First, the platform has become a popular virtual discussion ground for local and international experts to dialogue on public policy choices and best-practice experience. For example, Kazakhstan’s government utilized some critical suggestions and recommendations from international experts and made several adjustments in the Kazyna Sovereign Fund’s multi-billion investments into the national Industrialization Road Map and funding priorities for 210 projects within the Business Road Map-2020 Program.
Second, it has provided a unique opportunity for Kazakhstan’s economists, experts and policy practitioners to integrate with the global intellectual and policy community. For example, Kazakhstan has been among few countries from the CIS zone to make significant contributions to the RIO+20 UN Forum on sustainable development in Brazil in 2012 and committed up to US$ 4 billion to support alternative energy development in the country and in the greater Central Asian region as part of the preparations for the World Expo-2017 in Astana. Third, G-Global has offered to create a neutral international communicative platform for global security dialogue, though its success has been mixed. For example, in spring and summer 2014 Astana offered its platform to establish a dialogue between Kiev and Moscow on the Ukrainian crisis; however this offer was never considered by the conflicting parties.
Recent policy studies on e-governance and the experience of the G-Global platform suggest that the future of effective public policy process lies in a right combination of traditional political procedures with the greater usage of ICT in governance processes. E-government, including the G-Global platform, provides the politically active general electorate with an opportunity to learn more and to contribute to the policy formulation process, assuming that they will thus have a greater stake in the reforms and policy implementation process. It also provides a huge opportunity for a young generation of policy makers to voice their innovative ideas and views, rendering the policy formulation process more inclusive and possibly more effective.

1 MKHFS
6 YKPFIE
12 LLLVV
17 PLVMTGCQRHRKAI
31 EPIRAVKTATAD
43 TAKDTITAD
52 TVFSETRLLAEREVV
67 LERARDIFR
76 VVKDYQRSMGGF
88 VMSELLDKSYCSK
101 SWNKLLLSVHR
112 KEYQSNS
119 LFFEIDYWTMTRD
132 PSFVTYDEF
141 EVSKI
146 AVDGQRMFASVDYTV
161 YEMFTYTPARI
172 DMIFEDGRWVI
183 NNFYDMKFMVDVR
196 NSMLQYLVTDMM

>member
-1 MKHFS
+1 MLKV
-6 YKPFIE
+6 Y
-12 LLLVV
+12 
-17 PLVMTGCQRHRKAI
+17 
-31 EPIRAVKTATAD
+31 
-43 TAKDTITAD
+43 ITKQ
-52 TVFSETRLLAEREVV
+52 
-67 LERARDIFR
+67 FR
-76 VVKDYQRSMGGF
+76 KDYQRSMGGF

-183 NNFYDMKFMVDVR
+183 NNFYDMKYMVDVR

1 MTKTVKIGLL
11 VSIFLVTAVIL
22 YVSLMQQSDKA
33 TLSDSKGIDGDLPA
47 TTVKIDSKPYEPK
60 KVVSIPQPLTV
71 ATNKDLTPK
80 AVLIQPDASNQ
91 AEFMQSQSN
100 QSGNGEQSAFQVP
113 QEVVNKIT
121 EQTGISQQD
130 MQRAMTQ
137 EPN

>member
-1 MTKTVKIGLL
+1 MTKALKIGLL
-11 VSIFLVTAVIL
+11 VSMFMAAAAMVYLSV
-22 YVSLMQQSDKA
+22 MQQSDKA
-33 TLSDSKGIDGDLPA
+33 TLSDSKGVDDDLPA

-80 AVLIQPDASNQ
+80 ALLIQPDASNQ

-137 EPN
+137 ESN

CONCLUSION: The G-Global platform still faces challenges in attracting attention and new followers, especially among the young generation of intellectuals and policy practitioners both from Kazakhstan and foreign countries (so far 2.5 million users visited the website, official est.). To become more relevant, the G-Global should take additional steps and actions to expand its audience.
In particular, it needs to establish greater cooperation with think tanks and universities both in Kazakhstan and around the world, especially among one of the potentially largest target audiences – the student and educator communities. It should also consider finding links to the traditional media in Kazakhstan (which about 60 percent of the country’s citizens still read) in order to improve its outreach and expand the audience. In addition, it should find ways to show that electorate’s e-participation contributes indeed in the policy making process.
AUTHOR’S BIO: Rafis Abazov, PhD, is a visiting professor at Al Farabi Kazakh National University and a director of Global Classroom Program. He also teaches at SIPA, Columbia University, NY. He is the author of “The Formation of Post-Soviet International Politics in Kazakhstan, Kyrgyzstan and Uzbekistan” (1999), “The Culture and Customs of the Central Asian Republics” (2007) and “The Role of Think Tanks in the Policy-Making Process in Kazakhstan” (2011), and a contributor to the UNECE Innovation Performance Review of Kazakhstan (2012). He has been awarded an IREX 2010–2011 EPS fellowship (Title VIII program) for research on public policy reforms in Kazakhstan.
(Image Attribution: kazembassy.ca)